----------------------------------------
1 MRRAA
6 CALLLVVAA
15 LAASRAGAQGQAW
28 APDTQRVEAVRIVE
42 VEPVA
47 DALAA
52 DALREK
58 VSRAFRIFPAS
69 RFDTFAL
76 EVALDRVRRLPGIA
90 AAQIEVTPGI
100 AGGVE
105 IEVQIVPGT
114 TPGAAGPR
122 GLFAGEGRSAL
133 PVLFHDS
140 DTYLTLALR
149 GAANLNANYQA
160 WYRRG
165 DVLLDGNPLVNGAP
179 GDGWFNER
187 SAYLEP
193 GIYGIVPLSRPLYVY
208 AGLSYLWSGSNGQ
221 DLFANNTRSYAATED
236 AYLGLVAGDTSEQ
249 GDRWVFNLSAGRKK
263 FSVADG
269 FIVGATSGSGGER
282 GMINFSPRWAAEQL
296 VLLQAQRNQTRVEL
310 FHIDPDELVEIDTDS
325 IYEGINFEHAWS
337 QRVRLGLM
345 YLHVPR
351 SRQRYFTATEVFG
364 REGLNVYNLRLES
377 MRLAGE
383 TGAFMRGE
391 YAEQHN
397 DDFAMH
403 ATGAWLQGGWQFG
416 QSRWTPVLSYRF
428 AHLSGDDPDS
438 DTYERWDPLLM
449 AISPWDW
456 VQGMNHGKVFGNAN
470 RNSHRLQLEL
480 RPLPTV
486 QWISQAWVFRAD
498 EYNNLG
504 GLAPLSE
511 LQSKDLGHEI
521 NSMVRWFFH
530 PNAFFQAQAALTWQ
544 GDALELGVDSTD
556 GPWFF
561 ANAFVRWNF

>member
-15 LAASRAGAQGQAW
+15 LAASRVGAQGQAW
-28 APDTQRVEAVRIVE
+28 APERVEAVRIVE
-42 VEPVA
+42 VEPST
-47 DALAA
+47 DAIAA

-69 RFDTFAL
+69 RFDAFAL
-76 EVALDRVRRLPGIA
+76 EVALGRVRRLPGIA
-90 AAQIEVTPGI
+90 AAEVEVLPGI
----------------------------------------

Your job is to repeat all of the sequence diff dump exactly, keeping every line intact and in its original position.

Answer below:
1 MRRAA
6 CALLLVVAA
15 LAASRAGAQGQAW
28 APDTQRVEAVRIVE
42 VEPVA
47 DALAA
52 DALREK
58 VSRAFRIFPAS
69 RFDTFAL
76 EVALDRVRRLPGIA
90 AAQIEVTPGI
100 AGGVE
105 IEVQIVPGT
114 TPGAAGPR
122 GLFAGEGRSAL
133 PVLFHDS
140 DTYLTLALR
149 GAANLNANYQA
160 WYRRG
165 DVLLDGNPLVNGAP
179 GDGWFNER
187 SAYLEP
193 GIYGIVPLSRPLYVY
208 AGLSYLWSGSNGQ
221 DLFANNTRSYAATED
236 AYLGLVAGDTSEQ
249 GDRWVFNLSAGRKK
263 FSVADG
269 FIVGATSGSGGER
282 GMINFSPRWAAEQL
296 VLLQAQRNQTRVEL
310 FHIDPDELVEIDTDS
325 IYEGINFEHAWS
337 QRVRLGLM
345 YLHVPR
351 SRQRYFTATEVFG
364 REGLNVYNLRLES
377 MRLAGE
383 TGAFMRGE
391 YAEQHN
397 DDFAMH
403 ATGAWLQGGWQFG
416 QSRWTPVLSYRF
428 AHLSGDDPDS
438 DTYERWDPLLM
449 AISPWDW
456 VQGMNHGKVFGNAN
470 RNSHRLQLEL
480 RPLPTV
486 QWISQAWVFRAD
498 EYNNLG
504 GLAPLSE
511 LQSKDLGHEI
521 NSMVRWFFH
530 PNAFFQAQAALTWQ
544 GDALELGVDSTD
556 GPWFF
561 ANAFVRWNF

>member
-15 LAASRAGAQGQAW
+15 LAASRVGAQGQAW
-28 APDTQRVEAVRIVE
+28 APERVEAVRIVE
-42 VEPVA
+42 VEPST
-47 DALAA
+47 DAIAA

-69 RFDTFAL
+69 RFDAFAL
-76 EVALDRVRRLPGIA
+76 EVALGRVRRLPGIA
-90 AAQIEVTPGI
+90 AAEVEVLPGI